Randy over at Genea Musings posted this piece on October 8th. He then asked if other genealogists had altered records for various reasons. He asked these questions:
* Have you ever done something like an IAOGT (Intentional Act of Genealogical Terrorism)? If so, why?
* Was anybody intellectually, physically or emotionally hurt by this act?
* What should Ruth do with the copy of the record that she modified?
* When should we “hide” family history information that might harm a relative’s mental or physical state?
I can honestly say that I have never altered a record. I believe that whatever information is recorded should stay as thus–even if it’s wrong. That doesn’t mean I won’t correct the mistake in my findings (providing proof, of course!)
I can also honestly say that I have withheld information from certain relatives. I have the original data and then give that person the new and improved family history (though I do not include the document with the information I am withholding).
I’ll give a couple of examples of when I found this necessary.
The first involved my Grandma, the greatest family history revisionist that ever lived. I found that my Grandma was very tight with information. In order to get her to answer questions, I had to sort of sneak up on her when she didn’t realize I was probing her. I had to keep in mind that certain things could set my Grandma off. If I hit those topics, she clammed up and that was the end of that.
As I said, she revised history–many times. When I realized that she was doing these things deliberately, it only took one confrontation before I decided that it was better to let sleeping dogs lie where she was concerned.
The first time I confronted her was over the cause of my Great Grandfather’s death (her Father-in-Law). I found out that he died of leprosy. When I approached my Grandma, I was not prepared for her rage. The stigma of this disease was so shocking to her that 70 years after her death, it was almost blasphemy to bring it up in her presence.
I learned from the incidence and later chose my words more carefully with her. I remember when I got her marriage certificate . I was surprised to find she was married a year earlier than what she claimed and that she was 5 months pregnant when she was married. Instead of asking her about it, I kept two versions of her information. One for her with her revised life story and one for the rest of the family. In this way, I kept the peace and I was able to get more family stories from her.
Another example of when I’ve kept information to myself was when it threatened the family story of a very dear elderly woman. This story was the basis of their family history and a story that she took much pride in.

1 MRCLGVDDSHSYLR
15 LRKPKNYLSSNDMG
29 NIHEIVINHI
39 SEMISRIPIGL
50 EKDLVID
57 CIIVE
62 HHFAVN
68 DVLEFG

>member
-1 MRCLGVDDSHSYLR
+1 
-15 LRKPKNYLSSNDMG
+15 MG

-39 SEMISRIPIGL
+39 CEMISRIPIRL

The story was about her Father. She told me about how he was a stowaway on a ship to Hawaii. The passengers hid him. When he got to Hawaii without papers, someone sponsored him so he could stay. He was only 14 or 15 at the time. He refused to give his last name to the officials in case they changed their minds and sent him home. His hair was very long and unkempt, so they gave him the surname “Jesus”.
Well, the diligent researcher that I am, I decided to see if I could find him on a list of stowaways. I never did find him because he was born in Hawaii! It was his Father who was the immigrant and his Father came over the legal way.
I could have told her that her family story was a myth. But, my distant cousins was in her 80’s and very sick at the time. How would she feel if the story she had been told by her parents from the time she was a little girl was a lie? Would she believe me or would she think I was a liar and stop talking to me? I decided that it did no harm for her die peacefully with her family story intact. I do have all the information in my binders. If a descendant ever contacts me, I will pass it on to them.
The last example of my revisionism involved a far more sensitive matter. I was researching a cousin’s paternal line for her when I came across something I didn’t think she knew. Her Father was adopted. I weighed it out many times. Should I tell her? Should I not? I contacted a mutual cousin who was already researching the tree to see if this story was known to the family and just new to me. She had never heard it before, which left me with a dilemma.
This cousin was also elderly. How would it affect her to find out that her Grandparents weren’t her Father’s real parents, but his adoptive parents? It was a common practice among the Portuguese community. Couples without children took a child from someone who could no longer feed all their children. Family helped family when a spouse died. It wasn’t uncommon for these adoptions to happen and for everyone involved to know about it.
I decided to withhold the information until I could test her out some more. Sometimes a person will reveal the information and then you know it’s no big thing. She never did. I lost contact with her, so I never had to decide on whether I should tell her.
If one of her grandkids comes along and wants to know the family story after she has passed away, I’ll hand them the documents I’ve found. Until then, it stays in my binder, but not in my database.
Although I have never physically changed information on a record, you can see that I have held back facts when I felt it necessary. I do feel a genealogist must be aware that they have a certain responsibility when they pull up details of another person’s life. Having this knowledge doesn’t mean we must always blast it all over the world. We must consider other people’s feelings when we come across sensitive material. Being right isn’t as important as being responsible. Showing a little empathy for those who so kindly share their family stories with us is only fair.
Here is the original post from Ruth that started this discussion: